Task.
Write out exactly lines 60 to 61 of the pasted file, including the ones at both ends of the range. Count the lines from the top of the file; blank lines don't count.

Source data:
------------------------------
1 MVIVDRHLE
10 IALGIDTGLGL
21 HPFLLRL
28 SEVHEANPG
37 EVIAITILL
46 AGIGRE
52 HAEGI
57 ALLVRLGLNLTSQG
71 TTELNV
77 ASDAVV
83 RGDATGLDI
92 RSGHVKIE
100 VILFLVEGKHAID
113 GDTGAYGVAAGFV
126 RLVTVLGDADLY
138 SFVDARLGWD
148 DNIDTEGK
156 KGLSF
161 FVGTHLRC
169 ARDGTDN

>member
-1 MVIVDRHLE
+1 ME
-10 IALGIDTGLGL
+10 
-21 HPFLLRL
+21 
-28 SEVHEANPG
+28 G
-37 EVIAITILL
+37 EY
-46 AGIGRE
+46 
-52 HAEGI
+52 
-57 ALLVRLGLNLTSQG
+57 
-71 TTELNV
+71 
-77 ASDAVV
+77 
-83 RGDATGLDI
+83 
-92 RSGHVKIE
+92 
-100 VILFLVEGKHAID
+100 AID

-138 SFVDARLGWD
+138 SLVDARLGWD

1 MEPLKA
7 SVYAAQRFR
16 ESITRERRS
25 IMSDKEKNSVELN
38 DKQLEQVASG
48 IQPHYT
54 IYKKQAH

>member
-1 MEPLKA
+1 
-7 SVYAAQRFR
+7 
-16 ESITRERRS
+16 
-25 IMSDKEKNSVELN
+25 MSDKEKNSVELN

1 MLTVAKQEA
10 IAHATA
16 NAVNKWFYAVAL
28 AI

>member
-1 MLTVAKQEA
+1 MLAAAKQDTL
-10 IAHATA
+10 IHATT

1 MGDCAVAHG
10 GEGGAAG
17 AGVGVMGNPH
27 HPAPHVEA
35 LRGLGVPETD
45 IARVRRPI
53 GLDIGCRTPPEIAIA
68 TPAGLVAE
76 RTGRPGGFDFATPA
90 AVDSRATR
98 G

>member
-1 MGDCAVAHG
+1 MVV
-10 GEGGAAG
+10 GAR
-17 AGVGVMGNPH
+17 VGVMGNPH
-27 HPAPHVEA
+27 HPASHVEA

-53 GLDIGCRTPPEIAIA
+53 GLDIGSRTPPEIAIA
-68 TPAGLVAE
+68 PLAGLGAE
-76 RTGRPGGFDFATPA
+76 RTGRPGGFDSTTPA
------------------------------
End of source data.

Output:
-7 SVYAAQRFR
+7 